Belfast Telegraph

Saturday 28 November 2015

Justice for the families in killer driver case

By Victoria O'Hara

Published 24/05/2008

After two trials and more than 40 days in court, the families of the four students who lost their lives in a cataclysmic crash finally got justice yesterday.

It was four years ago on February 24 that Graeme Waring (17), Ian Currie (18), and 19-year-olds Philip McMurray and Joseph McDonald died in a horrific car smash.

The teenagers, all students at Lisburn Institute, got into Kurtis Armstrong's car for a lunch-time drive.

Armstrong, then aged 19 and also a student, wanted to show them his Vauxhall Corsa SRI. But what began as a quick drive ended in tragedy.

An eye witness described how the car left the road and the next thing he saw was an 'explosion of sticks' as the car hit the trees on the Ballyhill Road near Ligoniel.

All four sustained massive head and internal injuries.

Armstrong miraculously walked away with just a cut to the back of his head.

Now 23, he had throughout the four years refused to assume responsibility for the crash, compounding the grief of the victims' families who were already battling with the tragedy.

But yesterday at Antrim Court after pleading guilty, Armstrong was sentenced to seven years in jail.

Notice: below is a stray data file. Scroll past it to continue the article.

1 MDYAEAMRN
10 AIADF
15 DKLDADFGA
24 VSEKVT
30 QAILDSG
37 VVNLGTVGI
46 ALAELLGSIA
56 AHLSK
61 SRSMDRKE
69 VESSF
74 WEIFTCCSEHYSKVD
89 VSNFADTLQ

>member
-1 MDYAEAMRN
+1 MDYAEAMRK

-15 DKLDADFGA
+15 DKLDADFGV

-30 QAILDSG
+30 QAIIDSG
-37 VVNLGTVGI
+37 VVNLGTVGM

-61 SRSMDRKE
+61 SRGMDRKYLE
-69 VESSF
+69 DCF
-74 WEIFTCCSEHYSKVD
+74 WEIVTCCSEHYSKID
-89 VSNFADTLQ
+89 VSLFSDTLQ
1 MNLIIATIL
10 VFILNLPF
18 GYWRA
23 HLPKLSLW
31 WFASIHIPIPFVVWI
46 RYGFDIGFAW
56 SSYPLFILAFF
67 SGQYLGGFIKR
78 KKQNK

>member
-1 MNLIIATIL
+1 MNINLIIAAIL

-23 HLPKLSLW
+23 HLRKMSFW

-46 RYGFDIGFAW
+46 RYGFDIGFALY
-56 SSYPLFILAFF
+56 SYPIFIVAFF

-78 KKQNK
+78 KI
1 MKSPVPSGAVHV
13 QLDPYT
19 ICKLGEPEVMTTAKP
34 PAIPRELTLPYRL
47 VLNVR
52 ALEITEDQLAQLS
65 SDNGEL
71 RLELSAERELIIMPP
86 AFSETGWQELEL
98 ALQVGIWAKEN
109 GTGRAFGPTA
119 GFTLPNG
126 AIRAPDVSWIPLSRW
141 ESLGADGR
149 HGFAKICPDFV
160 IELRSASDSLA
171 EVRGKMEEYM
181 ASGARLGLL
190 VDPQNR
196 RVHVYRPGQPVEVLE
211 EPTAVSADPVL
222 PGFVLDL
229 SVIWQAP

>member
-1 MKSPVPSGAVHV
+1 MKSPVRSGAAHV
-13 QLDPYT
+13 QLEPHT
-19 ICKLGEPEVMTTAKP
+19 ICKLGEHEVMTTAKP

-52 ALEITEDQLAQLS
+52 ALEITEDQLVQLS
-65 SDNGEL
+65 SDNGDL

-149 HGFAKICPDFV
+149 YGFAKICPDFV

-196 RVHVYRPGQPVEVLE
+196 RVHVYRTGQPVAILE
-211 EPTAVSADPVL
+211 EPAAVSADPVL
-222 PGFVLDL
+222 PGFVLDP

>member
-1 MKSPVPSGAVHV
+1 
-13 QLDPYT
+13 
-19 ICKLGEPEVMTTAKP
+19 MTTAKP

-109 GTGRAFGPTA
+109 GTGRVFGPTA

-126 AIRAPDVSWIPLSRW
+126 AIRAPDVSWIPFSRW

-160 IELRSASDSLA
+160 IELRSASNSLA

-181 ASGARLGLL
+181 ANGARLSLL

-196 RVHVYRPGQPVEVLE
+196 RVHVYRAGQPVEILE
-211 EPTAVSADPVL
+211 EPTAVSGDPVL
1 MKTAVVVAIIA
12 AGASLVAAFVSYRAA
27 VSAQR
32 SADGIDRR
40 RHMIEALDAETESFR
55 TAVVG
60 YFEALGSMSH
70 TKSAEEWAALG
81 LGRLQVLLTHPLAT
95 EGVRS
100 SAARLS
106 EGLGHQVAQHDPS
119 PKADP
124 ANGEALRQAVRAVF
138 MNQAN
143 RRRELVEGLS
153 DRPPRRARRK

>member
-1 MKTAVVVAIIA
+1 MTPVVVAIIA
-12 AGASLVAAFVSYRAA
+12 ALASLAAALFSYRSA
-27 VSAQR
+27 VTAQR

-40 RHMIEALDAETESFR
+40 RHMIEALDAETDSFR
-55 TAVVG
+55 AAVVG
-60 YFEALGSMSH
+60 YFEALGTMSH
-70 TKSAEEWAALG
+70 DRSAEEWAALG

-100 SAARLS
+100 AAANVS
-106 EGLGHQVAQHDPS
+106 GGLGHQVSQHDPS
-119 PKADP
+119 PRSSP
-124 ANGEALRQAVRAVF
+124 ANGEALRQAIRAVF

Standing in the dock dressed in a suit and tie, he stared straight ahead without emotion as Judge David Smyth QC told him he was to be imprisoned for his crime, that ended in the deaths of four friends.

After leaving court, members of families who had maintained a dignified presence throughout the trials spoke of their heartache.

Leslie Currie, father of Ian, said they all miss their children "more than words can ever express".

"The past four years have been difficult for us," he said.

"Our grief and anguish have been compounded at times by the apparent reluctance of the driver to assume responsibility or express remorse for this accident.

"We think it is appropriate that the full rigour of the law has been applied."

And the four mothers of the victims also revealed how their friendship - borne out of such a dreadful tragedy - has helped them though the darkest moments of grief.

Jane Waring, whose son Graeme died in the crash, said: "It is a great support, I just don't know how somebody has to go through what we have to endure on their own."

She said she would love to see her son once more just for another five minutes.

"We have always said that time was relative, in that I had my son for 17 years. Jeanette had her son for 17 years, Agnes and Coralie had their sons for 18 years, and that seems to be a long time, but we only had them for a short time."

Agnes McDonald, who lost her son Joe said she was frightened to get back into a car after the crash.

"It left me feeling vulnerable, but I managed to get over it. But speeding cars still concern me."

Coralie Currie said the experience of losing a child cannot be described. " Words cannot describe it... and not just for us, but as mothers, looking after our husbands and children. Justice was the important thing for us at the end of trial.

"Unfortunately, until someone dies you really find out about them.

"And I think each of us have been so touched by their friends telling us how each of our sons had influenced and touched their lives."

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